‘Out with the new, in with the old’ is definitely one way to be more sustainable – as well as saving money, with the buying and selling of pre-loved products seeing a £150bn boom. Jason and Emma Ash, founders of sustainability platform YoungPlanet, expect cashless platforms that utilise the circular economy, such as theirs and Freecycle, as well as secondhand marketplaces such as Depop, eBay, and Vinted, to continue to grow in popularity.
‘Over the past few years, the number of platforms helping communities to give and receive pre-loved items has grown phenomenally,’ they say. ‘Now more than ever, families are turning to second hand options to cut down any unnecessary waste, and save money.
‘In fact, it was recently revealed that 62 per cent of consumers are happy to completely change their buying habits, in order to reduce their environmental impact, which is incredibly positive. Community sharing has never been more popular, and it’s brilliant that more families are incorporating long-term, eco-friendly habits into their normal routines.’
It doesn’t stop there, though, with other simple, sustainable strategies, such as avoiding buying new things and limiting waste by repairing damaged clothing or adopting a ‘make and mend’ approach, making a positive impact on the planet.
‘Applying a DIY mindset to broken or faulty items is a great way to avoid shipping items off to landfill,’ the pair tell The Ethicalist. ‘Instead, why not attempt to fix it yourself, and get the family involved, too? There are plenty of video tutorials on YouTube that explain how to repair common malfunctions or breakages, which can help to give your appliances a longer life. Another sustainable habit can involve trying your hand at repairing damaged clothing, rather than chucking them away – it can turn out to be quite therapeutic!’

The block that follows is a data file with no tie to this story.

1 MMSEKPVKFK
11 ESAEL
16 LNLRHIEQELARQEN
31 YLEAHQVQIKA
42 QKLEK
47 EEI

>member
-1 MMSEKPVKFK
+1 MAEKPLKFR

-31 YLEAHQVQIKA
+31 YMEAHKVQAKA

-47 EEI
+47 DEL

It’s easy to associate sustainability with limiting ourselves, says sustainability expert Anna Turns, author of Go Toxic Free: Easy and sustainable ways to reduce chemical pollution. But in reality, there are plenty of creative ways we can all support more regenerative companies, brands and systems that are positively good for the environment, rather than just ‘less bad’.
By making small changes, from changing your beauty routine and products to streamlining a shopping list and shortening household cleaning chores, we can significantly reduce our chemical footprint, she explains.
‘Everything we buy, wear, spray and eat has a chemical footprint,’ says Turns. ‘But so many environmental impacts are invisible. Think about the supermarket aisle filled with bleach cleaners and sprays for every eventuality and room of the house. It’s easy to think that these products are OK because they’re the ‘norm’. But look on the label and you’ll no doubt see a hazard sign warning that most are toxic to aquatic life. It’s far healthier, simpler and cheaper to mix up some vinegar and lemon juice, or make a paste with bicarbonate of soda, to clean most surfaces in your home.’
She adds: ‘It’s time to join the dots, and think more about those hidden processes and supply chains, all the way through from manufacturing to disposal. 2023 is the perfect time to think less like a consumer and more like a citizen. Say no to unnecessary stuff, be resourceful with everything from energy to food waste and fashion. You’ll save money in the process and massively reduce your chemical footprint.’
Educating The Next Generation
We’re busy thinking about how we can be more sustainable, but the work to create future generations who are more aware of the effect they have on the planet starts now.
For Jason and Emma Ash, education is vital when it comes to ensuring today’s children are tomorrow’s sustainably-minded adults. ‘We think it’s really important to channel eco-anxiety and fear into positive, playful action for everyone in the family,’ they say.
Engage with the topic sensitively, making children aware of the facts so they can understand climate change in a healthy and informed way, as well as encouraging questions. ‘It’s also a great idea to make sure that you spend time together in nature. Going outdoors is great for everyone’s mental health, so encouraging children to take part in activities outside will allow them to enjoy connecting with the environment,’ they say.
‘Whether that includes foraging for plants and leaves, or exercising as a family, being outside together can take your mind off any worries and concerns that you may have. There are many other eco-friendly activities that you can do together to teach your children how to live sustainably. For example, you can teach your children how to upcycle old materials, either by sewing old clothing into something new, like tote bags or napkins, or painting wardrobes and bedside tables together to make them look brand new.’